Extend Pass/Fail Classes UTA Fall 2020

Extend Pass/Fail Classes UTA Fall 2020

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Drasia Darrough started this petition to Dr. Teik Lim and

The University of Texas at Arlington (UTA) higher ups claimed to hear and comprehend what their students were asking from them after the "UTA Pass/Fail Option Fall 2020" petition received over 1,500 signatures in support. In response to that petition they made a wager to allow the Pass/Fail option for a limited number of classes for the Fall 2020 semester with the omission of prerequisite courses. However, today the list of courses were posted and many upper level classes, specifically those for Biology and Chemistry majors, are not included. 

In an interview with the Shorthorn Interim President Dr. Teik Lim stated that there was hesitancy to utilize the Pass/Fail option again this semester because “In the [faculty’s] opinion, it would put our students at a disadvantage”. If that be the case, is that not a task that our academic advisors are paid to help us with? 

This semester has been difficult on us all, and it seems that the UTA administration is reluctant to help the student body with academic success. This petition is meant to acknowledge the needs of all students, so all students can benefit from the temporary Pass/Fail grade policy that was implemented this semester.

Attached below is the original petition:

"The University of Texas at Arlington (UTA) prides itself on being an affordable university so that it’s diverse community can attend higher education with or without financial resources. During these unprecedented times, our education has been turned into an opportunity cost and question under the context of an economic depression. Should I study and listen to my online lectures or should I work more hours to afford my dorm, apartment, and my bills? To make education more accessible the students ask for an optional pass/fail (that includes pre-requisite classes). If the University of Texas at Arlington created a pass/fail option it would ease the students' financial constraints.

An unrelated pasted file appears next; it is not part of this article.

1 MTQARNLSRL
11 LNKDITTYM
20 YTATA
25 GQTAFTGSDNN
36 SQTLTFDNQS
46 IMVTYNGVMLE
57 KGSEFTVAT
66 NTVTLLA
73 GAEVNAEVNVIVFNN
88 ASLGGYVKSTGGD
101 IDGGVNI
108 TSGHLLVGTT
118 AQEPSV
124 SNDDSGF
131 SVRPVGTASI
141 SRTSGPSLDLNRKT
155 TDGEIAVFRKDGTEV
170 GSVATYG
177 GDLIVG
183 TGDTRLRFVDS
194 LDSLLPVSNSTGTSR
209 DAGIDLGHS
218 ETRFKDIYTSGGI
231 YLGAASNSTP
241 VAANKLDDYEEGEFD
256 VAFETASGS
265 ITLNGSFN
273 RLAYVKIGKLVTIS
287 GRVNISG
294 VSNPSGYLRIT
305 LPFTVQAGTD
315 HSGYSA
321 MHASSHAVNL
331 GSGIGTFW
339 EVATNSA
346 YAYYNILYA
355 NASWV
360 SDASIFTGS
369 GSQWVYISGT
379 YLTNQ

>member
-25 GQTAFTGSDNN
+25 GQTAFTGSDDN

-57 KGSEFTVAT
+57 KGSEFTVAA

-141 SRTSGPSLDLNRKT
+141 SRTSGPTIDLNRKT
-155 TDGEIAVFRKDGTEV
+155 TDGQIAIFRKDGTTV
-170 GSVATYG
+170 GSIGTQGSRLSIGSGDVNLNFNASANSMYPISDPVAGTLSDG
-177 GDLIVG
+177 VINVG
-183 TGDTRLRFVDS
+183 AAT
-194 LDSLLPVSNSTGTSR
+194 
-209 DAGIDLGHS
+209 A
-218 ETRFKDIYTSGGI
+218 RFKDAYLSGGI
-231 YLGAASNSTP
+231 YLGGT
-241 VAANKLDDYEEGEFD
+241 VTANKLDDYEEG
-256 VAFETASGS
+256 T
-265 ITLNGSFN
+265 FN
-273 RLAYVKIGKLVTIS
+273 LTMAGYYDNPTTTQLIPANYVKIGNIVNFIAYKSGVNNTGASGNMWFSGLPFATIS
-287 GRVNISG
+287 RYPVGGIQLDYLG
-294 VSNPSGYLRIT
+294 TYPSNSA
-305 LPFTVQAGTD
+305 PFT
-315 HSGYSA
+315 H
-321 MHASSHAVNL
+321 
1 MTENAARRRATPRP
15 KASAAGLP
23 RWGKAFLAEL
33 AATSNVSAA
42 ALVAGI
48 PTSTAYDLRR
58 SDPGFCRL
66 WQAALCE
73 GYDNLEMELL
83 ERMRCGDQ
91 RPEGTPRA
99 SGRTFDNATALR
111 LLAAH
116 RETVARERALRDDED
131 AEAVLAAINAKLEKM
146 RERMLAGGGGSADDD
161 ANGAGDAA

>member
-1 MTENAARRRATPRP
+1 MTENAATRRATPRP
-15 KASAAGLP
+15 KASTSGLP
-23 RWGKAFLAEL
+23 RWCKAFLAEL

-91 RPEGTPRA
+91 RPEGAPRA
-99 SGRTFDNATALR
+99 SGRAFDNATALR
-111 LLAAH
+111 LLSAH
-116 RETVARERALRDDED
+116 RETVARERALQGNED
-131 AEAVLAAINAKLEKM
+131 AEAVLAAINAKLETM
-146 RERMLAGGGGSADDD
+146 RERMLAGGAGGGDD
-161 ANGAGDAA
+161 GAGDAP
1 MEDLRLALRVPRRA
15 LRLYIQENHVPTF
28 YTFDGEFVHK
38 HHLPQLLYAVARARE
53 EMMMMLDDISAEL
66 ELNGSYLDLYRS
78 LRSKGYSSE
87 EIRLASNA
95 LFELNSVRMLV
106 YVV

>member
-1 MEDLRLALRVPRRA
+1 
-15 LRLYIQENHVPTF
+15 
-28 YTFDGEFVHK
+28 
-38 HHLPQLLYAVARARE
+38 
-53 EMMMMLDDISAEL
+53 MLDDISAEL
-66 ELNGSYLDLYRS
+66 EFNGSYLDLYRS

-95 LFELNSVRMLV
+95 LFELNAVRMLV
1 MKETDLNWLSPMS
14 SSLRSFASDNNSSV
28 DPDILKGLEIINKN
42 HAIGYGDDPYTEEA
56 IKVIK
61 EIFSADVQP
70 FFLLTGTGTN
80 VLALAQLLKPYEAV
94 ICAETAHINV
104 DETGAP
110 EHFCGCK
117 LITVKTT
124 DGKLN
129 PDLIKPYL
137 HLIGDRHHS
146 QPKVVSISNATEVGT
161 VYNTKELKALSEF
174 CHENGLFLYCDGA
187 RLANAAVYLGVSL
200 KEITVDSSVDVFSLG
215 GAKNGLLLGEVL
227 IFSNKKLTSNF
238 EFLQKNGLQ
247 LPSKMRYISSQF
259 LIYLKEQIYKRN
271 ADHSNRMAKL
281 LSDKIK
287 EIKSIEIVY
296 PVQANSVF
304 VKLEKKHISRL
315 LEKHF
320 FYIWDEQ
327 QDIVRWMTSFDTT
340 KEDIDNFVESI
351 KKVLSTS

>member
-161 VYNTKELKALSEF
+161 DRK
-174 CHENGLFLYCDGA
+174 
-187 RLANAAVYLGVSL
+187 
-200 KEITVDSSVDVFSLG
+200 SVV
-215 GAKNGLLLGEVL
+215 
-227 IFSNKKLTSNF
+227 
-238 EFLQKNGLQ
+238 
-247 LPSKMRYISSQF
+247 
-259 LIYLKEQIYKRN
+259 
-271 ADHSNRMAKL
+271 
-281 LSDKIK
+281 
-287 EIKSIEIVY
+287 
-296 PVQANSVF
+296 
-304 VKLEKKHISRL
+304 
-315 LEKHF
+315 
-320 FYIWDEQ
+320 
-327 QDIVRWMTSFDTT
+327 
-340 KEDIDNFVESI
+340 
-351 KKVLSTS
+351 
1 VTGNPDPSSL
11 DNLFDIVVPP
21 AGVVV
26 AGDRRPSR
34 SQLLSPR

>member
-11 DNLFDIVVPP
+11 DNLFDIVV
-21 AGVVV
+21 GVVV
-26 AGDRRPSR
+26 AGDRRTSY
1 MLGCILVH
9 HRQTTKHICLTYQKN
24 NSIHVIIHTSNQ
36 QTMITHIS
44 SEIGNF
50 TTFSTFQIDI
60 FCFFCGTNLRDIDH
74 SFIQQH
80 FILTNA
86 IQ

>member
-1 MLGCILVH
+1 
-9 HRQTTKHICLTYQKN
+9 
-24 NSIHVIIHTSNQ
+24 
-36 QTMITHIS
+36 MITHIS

In a study published by the National Bureau of Economic Research, written by a UTA economics professor stated, “ Instead, students who spend longer hours in paid labor because of preferences or budget constraints.... ultimately perform worse in school than they otherwise would,( DeSimone).” In his abstract, a 40-hour workweek brings down a student's grade point average (GPA)  by an entire mark. This study confirms that students who work tend to have a lower GPA the more hours they work. During a depression, it is imperative for a student or any person to remain financially afloat, and doing so might affect one’s education. 

What about scholarships and grants? Large scholarships and grants have requirements, such as minimums on credit-hours and minimums on GPAs. As proven by the research aforementioned time is money. Students that are financially dependent on their academic scholarships are at risk and might enter academic probation by trying to stay afloat. They are in a position where they cannot lower the number of credit hours they take a semester, they cannot leave their job or go part-time, and they cannot lower their GPA. Without scholarships and grants, this makes the affordable school less affordable. 

“Financial Pressure was 38% of the reasons why college students dropped out.” Dropout rates may increase, graduating on time seems like less of an option for those taking a gap-year, repeating classes means another semester's worth of tuition, repeating pre-requisites until you can afford not to have a job is a negative feedback loop. Education is not inexpensive. To limit those who can attend or afford higher education holds the university back and having a higher-dropout rate and lower GPA makes this institution less credible than it has to. If pass/fail was an option again students will be able to get the education they paid for. "

 

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